We must also look forward by creating and launching three to five new graduate programs to fuel growth from 2015 to 2020. Twenty-five percent growth in our existing programs by 2015 leverages existing innovations. We must always create our next opportunities, which, all the external data tell us, lie in new graduate programs.

  2. Attract resources. We aspire to fully engage the collective resources of our alumnae, friends, and new supporters. We are implementing new strategies to increase total revenue from gifts to 2015 and beyond. Our search for a Vice President for Institutional Advancement is nearing an exciting appointment. We will complete the capital campaign focused on strategic priorities necessary to achieve MBC 2015 and make a demonstrable difference. The transformation of Hunt Hall into a true student center and the renovation of the Pearce Science Building will be the centerpieces of The Campaign for Mary Baldwin College in the coming year.
  3. Ensure academic excellence. This is indeed the overarching goal. Our academic excellence will attract new students and resources. We will leverage our existing strengths, including the nineteen new or enhanced academic majors and minors created since 2004. We will develop new graduate programs with significant growth and return-on-investment potential. The academic integrity of our liberal arts and science mission is paramount.

Why are we confident we can achieve this? I want to highlight three reasons.


First, The positive achievements of the present.

We ended fiscal year 2010 with a balanced budget. Year-end enrollment across the college exceeded budget expectations. ADP credit hours rose above 14,000 with summer enrollment of RCW students. Graduate teacher education continued its strong growth with the addition of the MEd and its signature tracks.

We have record enrollment again this fall. In the RCW, we welcome a class 10 percent larger than last year. Academic profile is shifting, with an increased percentage of women in the upper two levels of ability. The class is geographically more diverse. Our innovative admissions strategies are working and compare impressively to other private colleges in Virginia.

  • MBC applications are up more than 50 percent; the average for Virginia private colleges is nine percent.
  • Acceptances here are up about 30 percent; the average is two percent.
  • Our deposits are up 10 percent; the average is 0.

We have achieved a competitive edge within the complex landscape of higher education in Virginia.

ADP and graduate enrollment is trending strongly as well. We are 10 percent ahead of last year to this date in ADP enrolled hours. Graduate teacher education has 35 new students. MLitt MFA has enrolled beyond budget goals in all tracks with 55 total, including 21 new MLitt students and 14 MFA candidates.

So reason one: the proof of the present.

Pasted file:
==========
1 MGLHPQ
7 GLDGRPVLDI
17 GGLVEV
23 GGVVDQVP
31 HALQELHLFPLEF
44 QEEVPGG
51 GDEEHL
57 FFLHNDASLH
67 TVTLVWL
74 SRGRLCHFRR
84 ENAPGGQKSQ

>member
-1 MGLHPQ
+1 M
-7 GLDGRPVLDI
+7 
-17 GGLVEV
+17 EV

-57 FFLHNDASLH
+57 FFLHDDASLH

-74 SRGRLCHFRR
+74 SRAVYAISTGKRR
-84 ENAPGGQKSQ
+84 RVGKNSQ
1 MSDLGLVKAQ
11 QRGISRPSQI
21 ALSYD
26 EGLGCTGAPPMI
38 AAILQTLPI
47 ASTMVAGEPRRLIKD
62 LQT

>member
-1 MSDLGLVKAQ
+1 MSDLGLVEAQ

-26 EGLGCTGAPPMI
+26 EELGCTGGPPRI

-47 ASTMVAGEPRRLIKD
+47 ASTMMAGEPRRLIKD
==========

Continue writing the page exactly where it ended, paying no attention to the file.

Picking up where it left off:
Why are we confident we will achieve our goals? Reason 2: We have a strong positional advantage.


As Wayne Gretzky said: A good hockey player plays where the puck is. A great hockey player plays where the puck is going to be.

The strengths of the Mary Baldwin College of today align with significant external opportunities. Dr. Askegaard prepared an external scan. The Faculty Planning Team studied this and other key predictive documents, such as The College of 2020. They sought best practices from other institutions. We are well positioned to leverage all our innovative programs. Here are a few key examples:

  • Adults. Adult students aged 25–44 will increase 27 percent by 2016. Our outstanding and proven ADP program positions us as a leader in the Commonwealth and nation to capture this market. In our National Survey of Student Engagement [NSSE] 2010 report, ADP seniors report higher overall satisfaction than any other comparable group ranked by NSSE. Ninety-four percent of ADP seniors report in the NSSE data that through the quality of relationships with faculty members, they have the support they need to succeed academically, exceeding the all-NSSE average of 76 percent. This competitive edge will be very important, as for-profit institutions will likely enroll 20 percent of all adult students by 2020.
  • Diversity. This is a core value of Mary Baldwin College. In the next 10 years the U.S. population will grow by 10 percent. Half of the growth will be in the Hispanic population. Around 2020 white Americans will be in the minority. We can prove our success in supporting women of color in the RCW. Our graduation rate for African-American students is five percentage points higher than for white students; it is six percentage points higher for Hispanic students. This bucks the national trends. And, in a residential college that is a reflection of American society, we are building inclusive American citizens. In our most recent NSSE data, we again score above all women’s colleges and NSSE peers in Enriching Educational Experiences. Within this, 83 percent of RCW students reported frequent serious conversations with students very different from themselves, versus the 54 percent coeducational average and the 55 percent for women’s colleges.